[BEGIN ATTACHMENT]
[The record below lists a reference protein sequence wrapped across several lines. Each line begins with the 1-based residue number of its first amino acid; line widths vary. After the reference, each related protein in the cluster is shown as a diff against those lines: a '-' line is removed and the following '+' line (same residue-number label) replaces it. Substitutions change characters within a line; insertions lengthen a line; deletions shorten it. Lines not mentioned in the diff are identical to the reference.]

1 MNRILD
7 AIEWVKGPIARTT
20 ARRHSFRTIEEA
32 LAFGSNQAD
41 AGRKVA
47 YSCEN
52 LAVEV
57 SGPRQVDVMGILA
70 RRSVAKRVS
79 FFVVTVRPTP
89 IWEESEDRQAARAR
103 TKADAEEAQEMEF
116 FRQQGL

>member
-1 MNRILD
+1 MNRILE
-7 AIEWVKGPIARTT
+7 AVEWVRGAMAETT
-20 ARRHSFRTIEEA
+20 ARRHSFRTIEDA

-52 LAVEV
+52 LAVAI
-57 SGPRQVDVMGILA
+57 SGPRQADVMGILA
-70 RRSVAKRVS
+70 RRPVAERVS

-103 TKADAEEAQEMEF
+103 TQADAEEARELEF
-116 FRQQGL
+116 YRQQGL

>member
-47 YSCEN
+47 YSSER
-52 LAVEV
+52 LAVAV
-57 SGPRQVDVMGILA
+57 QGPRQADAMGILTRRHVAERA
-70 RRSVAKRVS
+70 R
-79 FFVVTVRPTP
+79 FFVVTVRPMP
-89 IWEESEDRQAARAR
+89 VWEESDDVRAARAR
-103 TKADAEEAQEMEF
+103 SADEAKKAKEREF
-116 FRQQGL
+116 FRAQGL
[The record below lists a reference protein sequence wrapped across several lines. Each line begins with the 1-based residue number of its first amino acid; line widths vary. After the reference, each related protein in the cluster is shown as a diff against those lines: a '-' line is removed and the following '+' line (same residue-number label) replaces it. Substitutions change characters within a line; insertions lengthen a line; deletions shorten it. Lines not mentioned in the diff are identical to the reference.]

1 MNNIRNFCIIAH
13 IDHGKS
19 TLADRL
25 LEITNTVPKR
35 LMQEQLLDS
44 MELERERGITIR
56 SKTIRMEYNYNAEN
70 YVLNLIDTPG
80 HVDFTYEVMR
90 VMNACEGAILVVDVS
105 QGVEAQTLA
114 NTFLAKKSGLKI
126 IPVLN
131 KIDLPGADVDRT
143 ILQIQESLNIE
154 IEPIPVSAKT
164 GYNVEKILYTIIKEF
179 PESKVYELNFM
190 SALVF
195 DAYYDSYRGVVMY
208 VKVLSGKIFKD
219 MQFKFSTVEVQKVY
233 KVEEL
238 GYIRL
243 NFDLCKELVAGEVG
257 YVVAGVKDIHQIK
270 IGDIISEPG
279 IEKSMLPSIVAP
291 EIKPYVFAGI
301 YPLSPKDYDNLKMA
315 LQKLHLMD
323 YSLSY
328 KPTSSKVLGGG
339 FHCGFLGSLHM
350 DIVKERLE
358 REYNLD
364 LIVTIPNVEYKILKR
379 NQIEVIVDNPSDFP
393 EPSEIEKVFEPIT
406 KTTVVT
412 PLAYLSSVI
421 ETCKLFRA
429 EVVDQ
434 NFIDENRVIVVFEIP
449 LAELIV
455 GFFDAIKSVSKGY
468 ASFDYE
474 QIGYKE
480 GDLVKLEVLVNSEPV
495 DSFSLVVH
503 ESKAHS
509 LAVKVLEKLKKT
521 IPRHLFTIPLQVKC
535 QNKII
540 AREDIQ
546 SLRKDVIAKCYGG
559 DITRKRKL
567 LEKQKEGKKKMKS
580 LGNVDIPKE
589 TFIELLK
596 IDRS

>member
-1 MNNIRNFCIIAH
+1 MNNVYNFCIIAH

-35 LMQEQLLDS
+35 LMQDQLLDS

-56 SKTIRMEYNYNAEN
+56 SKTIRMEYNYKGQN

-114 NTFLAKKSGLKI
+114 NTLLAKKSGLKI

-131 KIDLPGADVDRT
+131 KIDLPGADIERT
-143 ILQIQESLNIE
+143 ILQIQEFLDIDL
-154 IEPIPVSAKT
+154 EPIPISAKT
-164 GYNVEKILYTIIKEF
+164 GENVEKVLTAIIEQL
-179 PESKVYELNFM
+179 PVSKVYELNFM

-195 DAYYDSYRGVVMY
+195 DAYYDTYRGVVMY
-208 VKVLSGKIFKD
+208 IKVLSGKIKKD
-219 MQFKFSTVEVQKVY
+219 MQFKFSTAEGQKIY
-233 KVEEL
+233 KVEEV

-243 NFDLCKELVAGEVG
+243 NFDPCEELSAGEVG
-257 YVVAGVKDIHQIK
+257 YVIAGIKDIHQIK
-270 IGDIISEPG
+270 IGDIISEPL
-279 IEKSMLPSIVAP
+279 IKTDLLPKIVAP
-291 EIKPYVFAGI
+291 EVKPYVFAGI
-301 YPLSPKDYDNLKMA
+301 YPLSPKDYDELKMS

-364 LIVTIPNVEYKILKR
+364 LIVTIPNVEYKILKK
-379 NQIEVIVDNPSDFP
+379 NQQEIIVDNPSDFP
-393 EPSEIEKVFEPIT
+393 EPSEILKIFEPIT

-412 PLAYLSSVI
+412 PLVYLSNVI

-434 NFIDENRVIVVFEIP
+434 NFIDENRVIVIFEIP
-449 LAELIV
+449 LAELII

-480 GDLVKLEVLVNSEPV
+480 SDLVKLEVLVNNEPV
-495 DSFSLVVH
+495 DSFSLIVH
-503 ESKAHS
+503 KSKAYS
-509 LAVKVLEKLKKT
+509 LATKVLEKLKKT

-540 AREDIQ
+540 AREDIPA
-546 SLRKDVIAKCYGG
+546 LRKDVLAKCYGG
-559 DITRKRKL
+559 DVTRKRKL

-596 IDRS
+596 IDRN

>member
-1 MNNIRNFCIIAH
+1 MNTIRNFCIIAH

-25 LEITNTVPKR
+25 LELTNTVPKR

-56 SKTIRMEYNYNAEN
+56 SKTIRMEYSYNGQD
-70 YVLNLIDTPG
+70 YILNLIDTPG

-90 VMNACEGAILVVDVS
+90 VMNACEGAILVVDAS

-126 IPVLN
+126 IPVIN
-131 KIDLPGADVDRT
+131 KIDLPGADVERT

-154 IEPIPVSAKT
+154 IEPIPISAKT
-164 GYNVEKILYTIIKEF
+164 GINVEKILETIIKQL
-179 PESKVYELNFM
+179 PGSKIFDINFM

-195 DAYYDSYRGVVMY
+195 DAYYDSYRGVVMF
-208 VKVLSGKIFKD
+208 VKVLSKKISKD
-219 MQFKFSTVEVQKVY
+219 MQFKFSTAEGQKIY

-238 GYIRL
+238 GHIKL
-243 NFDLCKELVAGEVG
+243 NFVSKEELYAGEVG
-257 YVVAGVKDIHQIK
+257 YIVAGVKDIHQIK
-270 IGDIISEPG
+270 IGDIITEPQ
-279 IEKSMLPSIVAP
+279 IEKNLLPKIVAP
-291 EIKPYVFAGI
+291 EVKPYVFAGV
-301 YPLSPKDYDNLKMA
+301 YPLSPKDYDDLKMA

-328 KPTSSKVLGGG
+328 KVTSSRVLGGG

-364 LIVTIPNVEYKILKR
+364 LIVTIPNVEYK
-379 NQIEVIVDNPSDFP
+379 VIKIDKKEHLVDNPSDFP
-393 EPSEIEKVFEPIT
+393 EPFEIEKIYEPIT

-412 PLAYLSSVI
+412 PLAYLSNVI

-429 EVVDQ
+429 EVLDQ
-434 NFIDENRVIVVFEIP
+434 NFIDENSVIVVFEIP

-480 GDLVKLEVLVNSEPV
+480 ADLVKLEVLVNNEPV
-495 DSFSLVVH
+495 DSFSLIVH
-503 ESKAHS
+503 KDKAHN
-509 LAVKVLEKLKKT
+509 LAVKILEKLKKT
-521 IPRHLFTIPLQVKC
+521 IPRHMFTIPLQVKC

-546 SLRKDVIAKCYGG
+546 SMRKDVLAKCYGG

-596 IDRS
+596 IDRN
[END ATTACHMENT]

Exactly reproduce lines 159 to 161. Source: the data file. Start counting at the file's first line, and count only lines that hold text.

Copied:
+434 NFIDENRVIVIFEIP
-449 LAELIV
+449 LAELII